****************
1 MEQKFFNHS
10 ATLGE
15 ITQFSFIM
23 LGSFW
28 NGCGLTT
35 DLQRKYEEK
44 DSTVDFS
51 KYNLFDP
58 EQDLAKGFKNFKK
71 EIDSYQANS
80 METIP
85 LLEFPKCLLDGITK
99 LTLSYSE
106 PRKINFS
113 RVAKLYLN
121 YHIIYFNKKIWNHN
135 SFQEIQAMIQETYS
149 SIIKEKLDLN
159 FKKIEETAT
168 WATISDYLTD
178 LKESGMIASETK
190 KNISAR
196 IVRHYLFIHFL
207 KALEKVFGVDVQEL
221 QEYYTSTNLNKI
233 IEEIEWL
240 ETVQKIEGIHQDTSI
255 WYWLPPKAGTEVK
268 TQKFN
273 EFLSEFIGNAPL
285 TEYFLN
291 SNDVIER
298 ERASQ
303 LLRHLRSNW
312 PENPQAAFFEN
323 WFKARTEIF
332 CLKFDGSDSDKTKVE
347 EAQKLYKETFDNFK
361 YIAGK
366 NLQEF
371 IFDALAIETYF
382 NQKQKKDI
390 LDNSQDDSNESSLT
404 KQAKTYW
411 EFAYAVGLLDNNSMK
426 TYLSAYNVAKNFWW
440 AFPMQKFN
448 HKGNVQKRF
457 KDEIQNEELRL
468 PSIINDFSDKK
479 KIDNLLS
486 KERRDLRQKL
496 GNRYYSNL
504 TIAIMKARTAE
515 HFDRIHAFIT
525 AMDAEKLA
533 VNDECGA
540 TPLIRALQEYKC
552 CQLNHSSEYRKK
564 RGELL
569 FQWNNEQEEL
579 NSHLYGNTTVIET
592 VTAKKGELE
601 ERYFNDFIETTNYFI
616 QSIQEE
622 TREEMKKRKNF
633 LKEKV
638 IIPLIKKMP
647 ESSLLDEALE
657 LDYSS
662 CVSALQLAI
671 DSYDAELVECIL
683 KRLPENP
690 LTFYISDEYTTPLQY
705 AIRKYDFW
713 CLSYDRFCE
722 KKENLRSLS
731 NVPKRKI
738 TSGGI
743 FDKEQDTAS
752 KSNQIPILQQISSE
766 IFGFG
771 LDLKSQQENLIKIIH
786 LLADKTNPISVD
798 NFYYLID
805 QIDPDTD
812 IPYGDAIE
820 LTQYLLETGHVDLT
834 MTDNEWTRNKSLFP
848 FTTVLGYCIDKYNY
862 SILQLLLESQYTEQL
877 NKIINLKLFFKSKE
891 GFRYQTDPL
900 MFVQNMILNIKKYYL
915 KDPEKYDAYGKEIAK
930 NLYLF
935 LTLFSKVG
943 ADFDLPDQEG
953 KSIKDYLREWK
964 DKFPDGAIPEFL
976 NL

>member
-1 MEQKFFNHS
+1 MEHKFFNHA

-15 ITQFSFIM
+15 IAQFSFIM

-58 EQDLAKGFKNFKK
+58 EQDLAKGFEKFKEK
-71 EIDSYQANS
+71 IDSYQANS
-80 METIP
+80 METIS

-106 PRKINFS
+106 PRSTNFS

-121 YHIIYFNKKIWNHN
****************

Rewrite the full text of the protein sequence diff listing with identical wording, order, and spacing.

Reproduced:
1 MEQKFFNHS
10 ATLGE
15 ITQFSFIM
23 LGSFW
28 NGCGLTT
35 DLQRKYEEK
44 DSTVDFS
51 KYNLFDP
58 EQDLAKGFKNFKK
71 EIDSYQANS
80 METIP
85 LLEFPKCLLDGITK
99 LTLSYSE
106 PRKINFS
113 RVAKLYLN
121 YHIIYFNKKIWNHN
135 SFQEIQAMIQETYS
149 SIIKEKLDLN
159 FKKIEETAT
168 WATISDYLTD
178 LKESGMIASETK
190 KNISAR
196 IVRHYLFIHFL
207 KALEKVFGVDVQEL
221 QEYYTSTNLNKI
233 IEEIEWL
240 ETVQKIEGIHQDTSI
255 WYWLPPKAGTEVK
268 TQKFN
273 EFLSEFIGNAPL
285 TEYFLN
291 SNDVIER
298 ERASQ
303 LLRHLRSNW
312 PENPQAAFFEN
323 WFKARTEIF
332 CLKFDGSDSDKTKVE
347 EAQKLYKETFDNFK
361 YIAGK
366 NLQEF
371 IFDALAIETYF
382 NQKQKKDI
390 LDNSQDDSNESSLT
404 KQAKTYW
411 EFAYAVGLLDNNSMK
426 TYLSAYNVAKNFWW
440 AFPMQKFN
448 HKGNVQKRF
457 KDEIQNEELRL
468 PSIINDFSDKK
479 KIDNLLS
486 KERRDLRQKL
496 GNRYYSNL
504 TIAIMKARTAE
515 HFDRIHAFIT
525 AMDAEKLA
533 VNDECGA
540 TPLIRALQEYKC
552 CQLNHSSEYRKK
564 RGELL
569 FQWNNEQEEL
579 NSHLYGNTTVIET
592 VTAKKGELE
601 ERYFNDFIETTNYFI
616 QSIQEE
622 TREEMKKRKNF
633 LKEKV
638 IIPLIKKMP
647 ESSLLDEALE
657 LDYSS
662 CVSALQLAI
671 DSYDAELVECIL
683 KRLPENP
690 LTFYISDEYTTPLQY
705 AIRKYDFW
713 CLSYDRFCE
722 KKENLRSLS
731 NVPKRKI
738 TSGGI
743 FDKEQDTAS
752 KSNQIPILQQISSE
766 IFGFG
771 LDLKSQQENLIKIIH
786 LLADKTNPISVD
798 NFYYLID
805 QIDPDTD
812 IPYGDAIE
820 LTQYLLETGHVDLT
834 MTDNEWTRNKSLFP
848 FTTVLGYCIDKYNY
862 SILQLLLESQYTEQL
877 NKIINLKLFFKSKE
891 GFRYQTDPL
900 MFVQNMILNIKKYYL
915 KDPEKYDAYGKEIAK
930 NLYLF
935 LTLFSKVG
943 ADFDLPDQEG
953 KSIKDYLREWK
964 DKFPDGAIPEFL
976 NL

>member
-1 MEQKFFNHS
+1 MEHKFFNHA

-15 ITQFSFIM
+15 IAQFSFIM

-58 EQDLAKGFKNFKK
+58 EQDLAKGFEKFKEK
-71 EIDSYQANS
+71 IDSYQANS
-80 METIP
+80 METIS

-106 PRKINFS
+106 PRSTNFS

-121 YHIIYFNKKIWNHN